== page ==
The material forming the “structural” component of the device (e.g. implant) is not critical, subject of course to the proviso that the device has the required strength for its purpose. Thus, for example, the device may be of a metal, metal alloy or ceramic or polymeric material or composite. Examples of specific materials include, but are not limited to, titanium and its alloys, cobalt chrome alloys and stainless steel alloys, NiTi based shape memory alloys, crystalline ceramics such as hydroxyapatite, titania, alumina, zirconia, degradable and non degradable polymers such as polyglycolide, polylactide, copolymers, of glycolide and lactide, polycaprolactone and polymethylmethacrylate, polyethylene (poly(tetrafluorethylene).
The substrate onto which the amorphous calcium phosphate film is deposited may have a bioactive or optimised implant surface which (it will be appreciated) is exposed once the calcium phosphate film has been dissolved. Such a bioactive or optimised implant surface may take any form known in the art and is not critical to the present invention. Thus, for example, a substrate forming an orthopaedic implant may have a surface promoting a bioactive response to aid the bone tissue—implant interface. Examples have been given above (see also references (1-30)) and include crystalline phases of calcium phosphate such as hydroxyapatite produced by plasma spraying or modifications that combine pores or mixtures with other crystalline phases such as those based on metal oxides.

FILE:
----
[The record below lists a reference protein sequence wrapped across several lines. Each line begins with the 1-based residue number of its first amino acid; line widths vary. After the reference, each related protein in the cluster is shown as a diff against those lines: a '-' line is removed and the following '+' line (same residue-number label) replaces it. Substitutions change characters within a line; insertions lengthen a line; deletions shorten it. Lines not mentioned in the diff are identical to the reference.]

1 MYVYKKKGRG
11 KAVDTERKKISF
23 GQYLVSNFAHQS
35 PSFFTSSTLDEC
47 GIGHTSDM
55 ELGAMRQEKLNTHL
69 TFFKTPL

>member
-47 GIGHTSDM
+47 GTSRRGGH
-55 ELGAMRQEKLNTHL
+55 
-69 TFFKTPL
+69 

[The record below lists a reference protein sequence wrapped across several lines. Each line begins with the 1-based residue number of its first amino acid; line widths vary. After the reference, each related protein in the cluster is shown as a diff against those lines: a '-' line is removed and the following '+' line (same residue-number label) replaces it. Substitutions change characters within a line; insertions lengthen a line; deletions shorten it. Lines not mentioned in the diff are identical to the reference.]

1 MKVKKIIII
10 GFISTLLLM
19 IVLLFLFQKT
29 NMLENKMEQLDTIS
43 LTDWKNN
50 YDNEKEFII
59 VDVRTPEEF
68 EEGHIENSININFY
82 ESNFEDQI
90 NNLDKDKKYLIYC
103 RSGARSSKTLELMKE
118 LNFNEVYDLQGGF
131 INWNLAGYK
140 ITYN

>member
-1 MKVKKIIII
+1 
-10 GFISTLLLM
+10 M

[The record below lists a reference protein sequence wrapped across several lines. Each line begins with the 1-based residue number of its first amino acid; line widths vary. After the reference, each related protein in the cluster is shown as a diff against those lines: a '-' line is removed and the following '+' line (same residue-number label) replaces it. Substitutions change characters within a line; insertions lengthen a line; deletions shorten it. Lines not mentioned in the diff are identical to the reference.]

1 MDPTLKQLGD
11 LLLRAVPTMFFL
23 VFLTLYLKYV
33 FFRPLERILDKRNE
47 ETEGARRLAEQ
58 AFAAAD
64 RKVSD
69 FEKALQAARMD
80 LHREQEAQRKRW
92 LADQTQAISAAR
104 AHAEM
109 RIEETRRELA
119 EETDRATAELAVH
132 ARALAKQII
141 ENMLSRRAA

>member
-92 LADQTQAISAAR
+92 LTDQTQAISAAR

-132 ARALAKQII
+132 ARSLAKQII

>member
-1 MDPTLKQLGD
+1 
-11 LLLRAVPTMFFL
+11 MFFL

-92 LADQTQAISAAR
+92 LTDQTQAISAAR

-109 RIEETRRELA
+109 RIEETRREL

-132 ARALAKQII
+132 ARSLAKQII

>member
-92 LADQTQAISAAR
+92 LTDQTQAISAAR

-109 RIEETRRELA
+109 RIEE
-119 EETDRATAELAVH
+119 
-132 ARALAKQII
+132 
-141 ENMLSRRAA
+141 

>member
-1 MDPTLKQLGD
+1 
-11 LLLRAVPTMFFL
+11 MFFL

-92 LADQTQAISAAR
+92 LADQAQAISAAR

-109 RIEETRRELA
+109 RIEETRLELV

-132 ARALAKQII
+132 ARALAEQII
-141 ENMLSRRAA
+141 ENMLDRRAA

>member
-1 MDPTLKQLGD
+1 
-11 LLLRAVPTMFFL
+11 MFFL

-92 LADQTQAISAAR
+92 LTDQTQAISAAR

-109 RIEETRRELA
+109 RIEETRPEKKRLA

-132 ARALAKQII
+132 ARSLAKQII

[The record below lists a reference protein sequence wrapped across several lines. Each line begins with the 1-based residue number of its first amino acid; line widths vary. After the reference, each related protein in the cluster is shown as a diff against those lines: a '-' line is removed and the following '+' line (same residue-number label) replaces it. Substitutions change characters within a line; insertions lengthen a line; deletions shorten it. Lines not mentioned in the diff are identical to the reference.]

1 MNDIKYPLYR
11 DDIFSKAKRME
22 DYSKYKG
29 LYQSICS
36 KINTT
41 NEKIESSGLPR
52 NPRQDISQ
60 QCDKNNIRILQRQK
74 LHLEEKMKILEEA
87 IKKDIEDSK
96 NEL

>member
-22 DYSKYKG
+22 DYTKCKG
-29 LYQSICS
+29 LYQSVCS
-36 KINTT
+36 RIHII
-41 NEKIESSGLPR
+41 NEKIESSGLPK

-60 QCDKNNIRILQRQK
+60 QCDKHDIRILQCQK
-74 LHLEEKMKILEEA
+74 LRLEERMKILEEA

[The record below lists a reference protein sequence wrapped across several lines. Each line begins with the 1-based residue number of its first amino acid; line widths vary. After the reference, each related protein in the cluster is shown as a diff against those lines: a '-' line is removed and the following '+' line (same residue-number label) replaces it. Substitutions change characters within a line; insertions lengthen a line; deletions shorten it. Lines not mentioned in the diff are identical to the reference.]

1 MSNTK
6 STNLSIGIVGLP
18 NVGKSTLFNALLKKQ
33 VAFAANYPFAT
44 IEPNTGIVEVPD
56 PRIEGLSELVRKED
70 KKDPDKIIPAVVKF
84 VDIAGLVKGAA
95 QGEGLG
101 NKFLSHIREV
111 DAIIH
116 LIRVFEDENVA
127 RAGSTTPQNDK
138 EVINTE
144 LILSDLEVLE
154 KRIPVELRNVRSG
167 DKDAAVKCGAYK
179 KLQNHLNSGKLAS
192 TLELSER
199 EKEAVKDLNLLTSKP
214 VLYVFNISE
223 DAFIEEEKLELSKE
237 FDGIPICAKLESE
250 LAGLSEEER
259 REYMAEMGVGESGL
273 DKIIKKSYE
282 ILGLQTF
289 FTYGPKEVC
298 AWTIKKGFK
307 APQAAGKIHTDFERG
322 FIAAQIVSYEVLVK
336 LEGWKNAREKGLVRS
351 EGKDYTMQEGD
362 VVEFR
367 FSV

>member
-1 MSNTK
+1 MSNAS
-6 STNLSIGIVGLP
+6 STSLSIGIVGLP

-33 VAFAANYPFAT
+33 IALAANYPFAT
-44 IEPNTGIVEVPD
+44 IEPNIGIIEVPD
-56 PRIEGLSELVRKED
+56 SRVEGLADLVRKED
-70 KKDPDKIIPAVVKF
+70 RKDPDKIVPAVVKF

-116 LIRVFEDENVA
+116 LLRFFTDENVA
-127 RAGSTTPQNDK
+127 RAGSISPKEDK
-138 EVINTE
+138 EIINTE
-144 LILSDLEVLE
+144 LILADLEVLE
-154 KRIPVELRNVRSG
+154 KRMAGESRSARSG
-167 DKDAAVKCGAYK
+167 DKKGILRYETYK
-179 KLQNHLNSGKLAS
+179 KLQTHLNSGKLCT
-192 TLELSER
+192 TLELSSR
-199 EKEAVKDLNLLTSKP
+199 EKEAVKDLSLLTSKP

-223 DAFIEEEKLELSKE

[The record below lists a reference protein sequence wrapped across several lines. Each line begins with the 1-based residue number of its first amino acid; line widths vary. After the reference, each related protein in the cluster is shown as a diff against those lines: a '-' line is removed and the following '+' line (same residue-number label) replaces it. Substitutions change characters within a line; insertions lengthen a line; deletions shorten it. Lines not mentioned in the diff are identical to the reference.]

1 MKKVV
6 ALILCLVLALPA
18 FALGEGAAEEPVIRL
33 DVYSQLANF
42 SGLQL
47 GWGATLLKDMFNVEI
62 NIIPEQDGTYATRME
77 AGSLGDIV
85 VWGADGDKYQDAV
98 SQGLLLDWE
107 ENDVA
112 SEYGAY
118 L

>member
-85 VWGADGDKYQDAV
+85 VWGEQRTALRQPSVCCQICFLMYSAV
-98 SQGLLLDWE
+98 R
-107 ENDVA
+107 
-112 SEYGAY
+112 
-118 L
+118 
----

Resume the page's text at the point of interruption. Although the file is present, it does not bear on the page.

The underlying bioactive surface can be already present as on an existing commercial implant such as managed topographies, roughened, beaded or wired surfaces. In terms of chemistries these surfaces often have beneficial natural oxides such as titania or additional stable bioactive coatings such as crystalline bioceramics. These chemistries have defined crystalline structures with long term stabilities (greater than several days to years).
To explain the invention further (and whilst we do not wish to be bound by theory) it is anticipated that the following steps take place in vivo. In this case we illustrate the case of a bone contacting metal implant that has the invention of a dissoluting thin film as described above deposited on an osteoconductive surface. However the argument could be applied to other tissue types in contact with an implant.
Step 1: Implant surface with a thin film dissolution coating of Calcium Phosphate.
Step 2: During implantation bacteria colonise the top surface of the implant, along with proteins and other host cell types such as osteoblasts.
Step 3: The thin film coating goes into solution removing all the organic matter from the surface including the bacteria.
Step 4: The bacteria therefore remain in their planktonic state, that is they are unable to form a biofilm on the implant surface. This makes the bacteria vulnerable as they are not protected in their biofilm. This allows the body's defences and the anti-bacterial agents that are normally given to patients on implantation to be effective. The anti-bacterial agents are able to penetrate the bacteria and also macrophages are attracted to these free bacteria thus removing them.
Step 5 Dissolution is complete and the subsurface is revealed. In this example an osteoconductive surface is revealed which promotes protein conformation and osteoblast attachment. There is now little or no competition for this surface with bacteria or biofilms as these are now removed.
Step 6 Full osseointegration continues as osteoblasts proliferate and differentiate. The full confluence on the implant surface prevents any remaining bacteria to attach to implant resulting in a stable bacteria free tissue surrounding implant.